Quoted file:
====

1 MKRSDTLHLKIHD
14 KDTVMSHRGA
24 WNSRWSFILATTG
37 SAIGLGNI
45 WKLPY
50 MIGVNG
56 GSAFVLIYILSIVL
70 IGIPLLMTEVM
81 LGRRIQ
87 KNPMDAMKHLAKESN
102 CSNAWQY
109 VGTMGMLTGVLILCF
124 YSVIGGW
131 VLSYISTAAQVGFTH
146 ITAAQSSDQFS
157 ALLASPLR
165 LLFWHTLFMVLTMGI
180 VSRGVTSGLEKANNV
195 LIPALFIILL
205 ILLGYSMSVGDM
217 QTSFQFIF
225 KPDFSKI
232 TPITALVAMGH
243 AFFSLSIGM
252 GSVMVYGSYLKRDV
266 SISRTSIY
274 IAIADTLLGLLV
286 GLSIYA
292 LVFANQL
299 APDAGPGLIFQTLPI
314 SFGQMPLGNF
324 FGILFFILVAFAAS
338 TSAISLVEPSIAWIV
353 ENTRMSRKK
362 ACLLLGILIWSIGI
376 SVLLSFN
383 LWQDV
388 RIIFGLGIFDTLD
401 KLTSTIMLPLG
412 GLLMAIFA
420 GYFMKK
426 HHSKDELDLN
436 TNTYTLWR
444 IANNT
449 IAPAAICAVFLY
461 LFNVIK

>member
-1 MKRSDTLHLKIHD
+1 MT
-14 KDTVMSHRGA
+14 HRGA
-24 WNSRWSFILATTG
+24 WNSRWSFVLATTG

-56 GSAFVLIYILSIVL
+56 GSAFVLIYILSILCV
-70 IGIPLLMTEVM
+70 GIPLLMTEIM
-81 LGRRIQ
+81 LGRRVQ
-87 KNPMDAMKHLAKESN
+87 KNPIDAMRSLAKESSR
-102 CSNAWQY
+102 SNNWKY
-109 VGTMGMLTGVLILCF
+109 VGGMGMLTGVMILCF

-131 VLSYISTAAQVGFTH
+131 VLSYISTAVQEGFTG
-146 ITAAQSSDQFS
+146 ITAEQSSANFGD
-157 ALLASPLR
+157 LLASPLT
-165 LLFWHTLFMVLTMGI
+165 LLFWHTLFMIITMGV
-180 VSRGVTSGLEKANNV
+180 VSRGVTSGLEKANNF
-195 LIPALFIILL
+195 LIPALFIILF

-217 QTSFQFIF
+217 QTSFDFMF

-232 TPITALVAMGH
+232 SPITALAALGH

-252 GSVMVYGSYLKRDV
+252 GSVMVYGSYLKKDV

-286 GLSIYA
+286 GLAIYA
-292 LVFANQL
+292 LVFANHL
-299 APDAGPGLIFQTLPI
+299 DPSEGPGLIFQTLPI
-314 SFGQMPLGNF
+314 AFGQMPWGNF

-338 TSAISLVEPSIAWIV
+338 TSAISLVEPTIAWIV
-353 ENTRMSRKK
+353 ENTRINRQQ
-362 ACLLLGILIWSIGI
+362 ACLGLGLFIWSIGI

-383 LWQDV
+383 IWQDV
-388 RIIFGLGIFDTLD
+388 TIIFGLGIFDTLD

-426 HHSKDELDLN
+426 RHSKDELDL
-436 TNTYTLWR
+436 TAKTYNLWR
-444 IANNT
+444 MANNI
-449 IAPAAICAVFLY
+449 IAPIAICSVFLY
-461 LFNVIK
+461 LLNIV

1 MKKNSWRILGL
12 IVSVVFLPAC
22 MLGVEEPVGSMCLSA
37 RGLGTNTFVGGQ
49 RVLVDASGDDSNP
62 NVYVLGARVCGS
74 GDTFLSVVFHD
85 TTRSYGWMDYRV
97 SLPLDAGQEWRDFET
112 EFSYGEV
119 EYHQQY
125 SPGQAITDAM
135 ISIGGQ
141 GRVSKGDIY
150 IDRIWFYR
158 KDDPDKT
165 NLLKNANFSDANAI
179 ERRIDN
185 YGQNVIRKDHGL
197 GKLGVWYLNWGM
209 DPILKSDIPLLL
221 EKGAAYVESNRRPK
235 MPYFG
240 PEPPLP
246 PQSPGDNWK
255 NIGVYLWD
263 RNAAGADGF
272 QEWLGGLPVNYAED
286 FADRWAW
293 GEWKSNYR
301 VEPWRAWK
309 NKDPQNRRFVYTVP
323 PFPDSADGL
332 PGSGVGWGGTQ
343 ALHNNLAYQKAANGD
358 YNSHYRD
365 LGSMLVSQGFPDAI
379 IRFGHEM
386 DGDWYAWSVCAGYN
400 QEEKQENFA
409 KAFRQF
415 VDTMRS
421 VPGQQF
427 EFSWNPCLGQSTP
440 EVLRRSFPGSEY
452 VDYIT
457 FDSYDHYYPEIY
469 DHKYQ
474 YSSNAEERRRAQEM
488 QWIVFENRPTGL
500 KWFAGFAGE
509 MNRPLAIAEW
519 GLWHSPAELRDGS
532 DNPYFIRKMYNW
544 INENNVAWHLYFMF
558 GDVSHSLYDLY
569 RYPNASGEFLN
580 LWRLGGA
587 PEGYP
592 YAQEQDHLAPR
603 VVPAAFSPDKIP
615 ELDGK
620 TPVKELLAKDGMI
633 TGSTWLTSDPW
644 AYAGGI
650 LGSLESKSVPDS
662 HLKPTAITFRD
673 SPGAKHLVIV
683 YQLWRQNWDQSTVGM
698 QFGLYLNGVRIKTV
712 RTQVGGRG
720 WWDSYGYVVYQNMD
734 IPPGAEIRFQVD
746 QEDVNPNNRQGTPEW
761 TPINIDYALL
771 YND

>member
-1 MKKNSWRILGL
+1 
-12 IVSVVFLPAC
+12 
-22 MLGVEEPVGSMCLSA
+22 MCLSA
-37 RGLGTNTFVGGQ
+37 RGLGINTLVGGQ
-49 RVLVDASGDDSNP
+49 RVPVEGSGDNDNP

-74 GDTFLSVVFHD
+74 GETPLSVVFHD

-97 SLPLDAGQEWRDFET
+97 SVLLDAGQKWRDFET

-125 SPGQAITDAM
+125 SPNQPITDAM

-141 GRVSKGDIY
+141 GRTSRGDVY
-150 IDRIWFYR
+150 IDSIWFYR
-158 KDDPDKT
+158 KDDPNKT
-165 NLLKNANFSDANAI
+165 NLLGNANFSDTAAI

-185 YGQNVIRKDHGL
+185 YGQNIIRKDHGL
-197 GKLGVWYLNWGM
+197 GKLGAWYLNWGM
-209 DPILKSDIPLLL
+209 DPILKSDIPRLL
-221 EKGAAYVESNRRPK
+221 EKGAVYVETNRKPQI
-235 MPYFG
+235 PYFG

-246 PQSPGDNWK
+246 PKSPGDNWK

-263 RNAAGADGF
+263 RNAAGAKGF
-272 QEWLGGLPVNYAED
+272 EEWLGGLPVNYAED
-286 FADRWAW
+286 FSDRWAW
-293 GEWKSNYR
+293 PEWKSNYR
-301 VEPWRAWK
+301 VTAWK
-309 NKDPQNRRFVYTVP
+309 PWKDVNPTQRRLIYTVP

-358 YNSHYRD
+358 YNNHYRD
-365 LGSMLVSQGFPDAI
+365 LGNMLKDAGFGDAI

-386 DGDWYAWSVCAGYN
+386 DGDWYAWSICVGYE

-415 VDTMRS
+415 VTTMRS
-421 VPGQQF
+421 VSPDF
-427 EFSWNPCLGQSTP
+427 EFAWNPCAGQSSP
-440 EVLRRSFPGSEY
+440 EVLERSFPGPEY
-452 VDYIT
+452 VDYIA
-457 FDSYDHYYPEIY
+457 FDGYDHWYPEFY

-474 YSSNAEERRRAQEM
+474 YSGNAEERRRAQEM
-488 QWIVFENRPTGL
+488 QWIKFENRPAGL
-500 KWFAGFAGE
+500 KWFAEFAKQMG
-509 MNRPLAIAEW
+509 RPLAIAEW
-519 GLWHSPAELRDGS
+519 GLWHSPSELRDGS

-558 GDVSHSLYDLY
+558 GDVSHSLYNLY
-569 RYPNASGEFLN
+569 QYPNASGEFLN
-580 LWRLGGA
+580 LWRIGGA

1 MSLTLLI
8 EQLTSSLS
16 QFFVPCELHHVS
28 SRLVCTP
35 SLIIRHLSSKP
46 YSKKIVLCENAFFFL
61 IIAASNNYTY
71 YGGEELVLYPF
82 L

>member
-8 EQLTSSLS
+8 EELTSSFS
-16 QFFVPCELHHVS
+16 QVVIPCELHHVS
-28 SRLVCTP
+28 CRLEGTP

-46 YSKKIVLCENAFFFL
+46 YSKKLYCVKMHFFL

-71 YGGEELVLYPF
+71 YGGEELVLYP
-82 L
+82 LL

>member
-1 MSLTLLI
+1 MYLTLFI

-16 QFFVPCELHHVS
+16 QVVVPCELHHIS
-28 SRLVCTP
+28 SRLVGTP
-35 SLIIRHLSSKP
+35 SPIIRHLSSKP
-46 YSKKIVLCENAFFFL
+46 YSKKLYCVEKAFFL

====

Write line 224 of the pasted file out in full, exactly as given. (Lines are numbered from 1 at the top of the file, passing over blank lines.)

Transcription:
+246 PKSPGDNWK